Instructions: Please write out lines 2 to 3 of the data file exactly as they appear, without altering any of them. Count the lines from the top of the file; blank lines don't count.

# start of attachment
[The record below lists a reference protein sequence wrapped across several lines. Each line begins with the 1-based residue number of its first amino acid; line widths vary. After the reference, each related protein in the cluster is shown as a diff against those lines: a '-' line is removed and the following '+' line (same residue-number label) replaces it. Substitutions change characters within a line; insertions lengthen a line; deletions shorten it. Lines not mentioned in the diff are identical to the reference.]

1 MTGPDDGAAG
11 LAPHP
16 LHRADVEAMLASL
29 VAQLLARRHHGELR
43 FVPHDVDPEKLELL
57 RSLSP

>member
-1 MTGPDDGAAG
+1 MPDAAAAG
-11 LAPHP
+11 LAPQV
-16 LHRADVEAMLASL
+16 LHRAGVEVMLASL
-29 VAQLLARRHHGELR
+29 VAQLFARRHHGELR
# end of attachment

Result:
1 MTGPDDGAAG
11 LAPHP